Back in 2008, Joe Satriani sued Coldplay for copyright infringement in the United States District Court for the Central District of California. The reason was that his song “If i Could Fly” from the album “Is There Love in Space?” from 2004, had a very similar melody to Coldplay’s hit “Viva La Vida”, released 4 years later, in 2008 in the album Viva la Vida or Death and All His Friends.
In an interview with MusicRadar.com, Joe Satriani explained his decision to sue Coldplay for plagiarism:
“I felt like a dagger went right through my heart. It hurt so much,” Satriani says. “The second I heard it, I knew it was [my own] If I Could Fly.”
As it turned out, Satriani wasn’t the only one who noticed the similarity between If I Could Fly and Viva La Vida.
“Almost immediately, from the minute their song came out, my e-mail box flooded with people going, ‘Have you heard this song by Coldplay? They ripped you off man.’ I mean, I couldn’t tell you how many e-mails I received.
“Everybody noticed the similarities between the songs. It’s pretty obvious. It’s as simple as that – when you listen to a song and you say, ‘Wow, that’s a real rip-off.'”
Satriani also said how he felt about the song
Since If I Could Fly came out in 2004, Satriani has been gratified by the reaction it’s received from his fans, many of whom have called it one of his most captivating songs.
“That’s what really hurts about this whole thing. That I spent so long writing the song, thinking about it, loving it, nursing it, and then finally recording it and standing on stages the world over playing it – and then somebody comes along and plays the exact same song and calls it their own.”
He tried to avoid a court case
“I did everything I could to avoid a court case. Everybody’s assumes I’m trying to go after these guys in Coldplay. As if I’m doing this with malice. That’s the furthest thing from my mind. I’m just doing what I need to do as an artist. To protect what’s mine, to protect those feelings I put down in song.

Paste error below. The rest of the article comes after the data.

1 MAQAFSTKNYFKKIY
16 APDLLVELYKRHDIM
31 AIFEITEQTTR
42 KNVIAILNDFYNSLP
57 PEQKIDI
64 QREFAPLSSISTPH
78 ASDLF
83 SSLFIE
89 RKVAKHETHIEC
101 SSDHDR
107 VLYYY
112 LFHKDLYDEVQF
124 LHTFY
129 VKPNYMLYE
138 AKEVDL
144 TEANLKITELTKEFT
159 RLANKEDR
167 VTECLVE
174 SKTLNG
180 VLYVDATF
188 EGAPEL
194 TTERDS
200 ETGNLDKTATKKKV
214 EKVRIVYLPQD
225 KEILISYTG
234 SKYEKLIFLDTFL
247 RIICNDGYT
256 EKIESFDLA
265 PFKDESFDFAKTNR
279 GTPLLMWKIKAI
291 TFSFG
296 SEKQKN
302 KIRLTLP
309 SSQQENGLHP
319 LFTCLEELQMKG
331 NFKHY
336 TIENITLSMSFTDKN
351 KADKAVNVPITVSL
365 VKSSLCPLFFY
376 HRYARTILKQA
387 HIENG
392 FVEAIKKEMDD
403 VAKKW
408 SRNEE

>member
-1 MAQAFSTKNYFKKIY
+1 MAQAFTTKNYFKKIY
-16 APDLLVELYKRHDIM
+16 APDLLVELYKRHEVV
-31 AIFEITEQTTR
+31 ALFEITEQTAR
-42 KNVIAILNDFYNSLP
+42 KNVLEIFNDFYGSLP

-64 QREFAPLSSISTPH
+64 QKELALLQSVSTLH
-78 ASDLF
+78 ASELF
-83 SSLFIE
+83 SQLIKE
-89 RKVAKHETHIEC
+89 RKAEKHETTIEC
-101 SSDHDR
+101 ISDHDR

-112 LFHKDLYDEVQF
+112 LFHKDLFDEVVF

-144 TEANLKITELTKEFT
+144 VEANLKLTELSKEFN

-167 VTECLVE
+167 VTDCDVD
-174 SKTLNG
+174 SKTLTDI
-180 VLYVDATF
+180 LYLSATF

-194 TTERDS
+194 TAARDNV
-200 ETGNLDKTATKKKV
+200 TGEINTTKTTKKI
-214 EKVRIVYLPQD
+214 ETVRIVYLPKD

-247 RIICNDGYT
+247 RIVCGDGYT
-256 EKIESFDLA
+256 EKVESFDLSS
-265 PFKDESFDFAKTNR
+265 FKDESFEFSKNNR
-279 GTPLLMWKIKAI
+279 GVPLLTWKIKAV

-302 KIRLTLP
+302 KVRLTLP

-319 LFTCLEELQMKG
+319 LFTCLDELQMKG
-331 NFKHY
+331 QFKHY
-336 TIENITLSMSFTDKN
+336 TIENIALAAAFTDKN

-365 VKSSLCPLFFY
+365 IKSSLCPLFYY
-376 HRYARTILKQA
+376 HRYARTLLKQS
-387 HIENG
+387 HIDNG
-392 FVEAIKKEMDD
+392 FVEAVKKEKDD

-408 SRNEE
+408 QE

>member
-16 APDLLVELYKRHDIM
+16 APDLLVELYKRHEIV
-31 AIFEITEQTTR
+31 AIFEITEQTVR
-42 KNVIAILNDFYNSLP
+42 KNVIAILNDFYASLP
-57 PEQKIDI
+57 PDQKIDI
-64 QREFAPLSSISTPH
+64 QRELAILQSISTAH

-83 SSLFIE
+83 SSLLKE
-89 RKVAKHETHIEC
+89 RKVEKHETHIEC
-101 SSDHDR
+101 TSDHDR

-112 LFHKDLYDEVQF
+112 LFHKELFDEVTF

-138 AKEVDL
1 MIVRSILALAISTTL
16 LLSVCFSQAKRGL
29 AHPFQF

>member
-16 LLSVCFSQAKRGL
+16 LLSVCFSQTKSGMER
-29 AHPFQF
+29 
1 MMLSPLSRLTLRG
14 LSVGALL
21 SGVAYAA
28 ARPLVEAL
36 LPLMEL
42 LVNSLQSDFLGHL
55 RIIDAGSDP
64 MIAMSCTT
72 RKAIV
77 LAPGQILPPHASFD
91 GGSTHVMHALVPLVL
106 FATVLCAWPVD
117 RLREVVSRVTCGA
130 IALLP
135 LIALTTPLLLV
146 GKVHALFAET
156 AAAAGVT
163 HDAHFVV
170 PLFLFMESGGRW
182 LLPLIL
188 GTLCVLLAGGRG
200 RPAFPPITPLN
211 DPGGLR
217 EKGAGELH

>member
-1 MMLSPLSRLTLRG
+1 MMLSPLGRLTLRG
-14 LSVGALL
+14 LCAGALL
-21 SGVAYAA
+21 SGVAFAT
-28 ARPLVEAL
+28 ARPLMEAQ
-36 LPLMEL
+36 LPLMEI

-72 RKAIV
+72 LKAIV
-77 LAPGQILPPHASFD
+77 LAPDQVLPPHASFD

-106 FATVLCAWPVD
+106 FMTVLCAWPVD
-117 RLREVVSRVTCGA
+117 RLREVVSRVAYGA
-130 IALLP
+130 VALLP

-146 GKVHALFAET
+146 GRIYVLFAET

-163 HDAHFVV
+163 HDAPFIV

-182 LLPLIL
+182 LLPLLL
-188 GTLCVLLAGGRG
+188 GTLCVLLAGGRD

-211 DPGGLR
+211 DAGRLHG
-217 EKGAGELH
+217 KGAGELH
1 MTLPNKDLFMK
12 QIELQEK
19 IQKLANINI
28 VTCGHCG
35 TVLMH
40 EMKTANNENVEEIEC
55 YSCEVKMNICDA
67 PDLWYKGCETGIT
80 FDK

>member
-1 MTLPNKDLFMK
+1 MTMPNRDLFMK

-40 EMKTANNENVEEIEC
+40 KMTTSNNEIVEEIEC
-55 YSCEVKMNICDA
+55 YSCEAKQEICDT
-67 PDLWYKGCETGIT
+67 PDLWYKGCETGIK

“I did everything I could to avoid a court case with this situation. But Coldplay didn’t want to talk about it. They just wanted this whole thing to go away. Maybe they figured this little guitar player guy will leave them alone after a while, I don’t know.”
“But we’re talking about a piece of art that I created, and that’s something I feel is important. I think everybody should feel that way.”
Asked about Coldplay winning the Grammy with “Viva La Vida”, Satriani said:
“I’m happy for the group, and in a very weird way, I was happy to hear my melody being celebrated. However, I was slightly confused that NARAS (National Academy of Recording Arts & Sciences, Inc.), the organisation which handles the Grammy Awards, would even consider nominating a track which they knew was heavily contested. These are the people who voted for MILLI VANILLI, though it isn’t really their job, I suppose.”
Days later, Coldplay commented that the similarities between their music and Joe Satriani’s were coincidental. In the note, the band said they were as surprised as the guitarist, and that “Joe Satriani is a great musician, but he did not compose or influence the song” Viva La Vida “. We respectfully ask him to accept our statement and we wish the best in all your future work “.
In an interview with the British newspaper NME, Coldplay frontman Chris Martin said that the controversy with Satriani came to put the band in conflict and that it almost ended the group.
Coldplay’s Chris Martin said:
“When these things happen it’s a coincidence and we’re as surprised by it as anybody else. Oh, I know exactly where the song [‘Viva La Vida’] came from. It came from the middle of the night, on a piano. I just get embarrassed about having to talk about these things.”
“I do feel a bit upset about it because I wrote the song. But, you know, these things happen. Whatever will be will be.”
In 2009, the case was dismissed in the Central District Court of California “under stipulation”, suggesting that an out-of-court settlement may have been reached between the two parties. Judge Dean Pregerson decreed that both parties must bear their own costs at the trial, and the case was closed.